Asunto(s)
Antiinflamatorios/economía , Antiinflamatorios/uso terapéutico , Hidrocortisona/economía , Hidrocortisona/uso terapéutico , Choque Séptico/tratamiento farmacológico , Análisis Costo-Beneficio , Femenino , Humanos , Masculino , Nueva Gales del Sur , Calidad de Vida , Años de Vida Ajustados por Calidad de Vida , Choque Séptico/mortalidad
17.
JAMA ; 324(13): 1298-1306, 2020 10 06.
Artículo en Inglés | MEDLINE | ID: mdl-32876689

RESUMEN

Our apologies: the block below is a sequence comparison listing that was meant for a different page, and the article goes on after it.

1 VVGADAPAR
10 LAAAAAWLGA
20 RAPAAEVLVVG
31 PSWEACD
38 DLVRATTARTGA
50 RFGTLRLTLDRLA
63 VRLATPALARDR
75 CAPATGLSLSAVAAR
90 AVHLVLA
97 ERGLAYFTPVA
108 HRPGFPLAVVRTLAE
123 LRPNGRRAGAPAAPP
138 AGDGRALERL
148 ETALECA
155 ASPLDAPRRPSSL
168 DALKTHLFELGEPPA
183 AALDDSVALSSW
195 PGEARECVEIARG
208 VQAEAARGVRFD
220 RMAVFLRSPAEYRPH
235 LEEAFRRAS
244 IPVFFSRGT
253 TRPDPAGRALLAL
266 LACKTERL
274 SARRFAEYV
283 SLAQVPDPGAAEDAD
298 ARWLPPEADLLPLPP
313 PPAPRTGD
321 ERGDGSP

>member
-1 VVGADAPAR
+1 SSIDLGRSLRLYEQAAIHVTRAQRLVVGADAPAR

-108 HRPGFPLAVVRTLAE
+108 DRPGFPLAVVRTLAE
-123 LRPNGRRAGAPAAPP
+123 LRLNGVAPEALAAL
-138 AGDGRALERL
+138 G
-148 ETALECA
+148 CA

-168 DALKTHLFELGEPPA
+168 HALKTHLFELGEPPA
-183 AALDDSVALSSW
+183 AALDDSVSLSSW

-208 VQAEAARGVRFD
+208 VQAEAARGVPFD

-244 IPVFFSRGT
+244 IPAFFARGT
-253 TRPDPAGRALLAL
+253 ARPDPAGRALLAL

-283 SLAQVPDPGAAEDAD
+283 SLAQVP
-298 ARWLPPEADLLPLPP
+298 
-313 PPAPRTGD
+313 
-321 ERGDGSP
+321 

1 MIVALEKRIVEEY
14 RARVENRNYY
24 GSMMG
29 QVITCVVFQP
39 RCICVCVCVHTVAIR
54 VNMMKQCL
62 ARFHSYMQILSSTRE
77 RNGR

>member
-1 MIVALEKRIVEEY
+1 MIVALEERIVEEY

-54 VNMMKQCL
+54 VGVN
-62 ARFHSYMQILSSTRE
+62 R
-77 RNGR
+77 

Importance: Coronavirus disease 2019 (COVID-19) is associated with severe lung damage. Corticosteroids are a possible therapeutic option. Objective: To determine the effect of hydrocortisone on treatment failure on day 21 in critically ill patients with severe acute respiratory syndrome coronavirus 2 (SARS-CoV-2) infection and acute respiratory failure. Design, Setting, and Participants: Multicenter randomized double-blind sequential trial conducted in France, with interim analyses planned every 50 patients. Patients admitted to the intensive care unit (ICU) for COVID-19-related acute respiratory failure were enrolled from March 7 to June 1, 2020, with last follow-up on June 29, 2020. The study intended to enroll 290 patients but was stopped early following the recommendation of the data and safety monitoring board. Interventions: Patients were randomized to receive low-dose hydrocortisone (n = 76) or placebo (n = 73). Main Outcomes and Measures: The primary outcome, treatment failure on day 21, was defined as death or persistent dependency on mechanical ventilation or high-flow oxygen therapy. Prespecified secondary outcomes included the need for tracheal intubation (among patients not intubated at baseline); cumulative incidences (until day 21) of prone position sessions, extracorporeal membrane oxygenation, and inhaled nitric oxide; Pao2:Fio2 ratio measured daily from day 1 to day 7, then on days 14 and 21; and the proportion of patients with secondary infections during their ICU stay. Results: The study was stopped after 149 patients (mean age, 62.2 years; 30.2% women; 81.2% mechanically ventilated) were enrolled. One hundred forty-eight patients (99.3%) completed the study, and there were 69 treatment failure events, including 11 deaths in the hydrocortisone group and 20 deaths in the placebo group. The primary outcome, treatment failure on day 21, occurred in 32 of 76 patients (42.1%) in the hydrocortisone group compared with 37 of 73 (50.7%) in the placebo group (difference of proportions, -8.6% [95.48% CI, -24.9% to 7.7%]; P = .29). Of the 4 prespecified secondary outcomes, none showed a significant difference. No serious adverse events were related to the study treatment. Conclusions and Relevance: In this study of critically ill patients with COVID-19 and acute respiratory failure, low-dose hydrocortisone, compared with placebo, did not significantly reduce treatment failure (defined as death or persistent respiratory support) at day 21. However, the study was stopped early and likely was underpowered to find a statistically and clinically important difference in the primary outcome. Trial Registration: ClinicalTrials.gov Identifier: NCT02517489.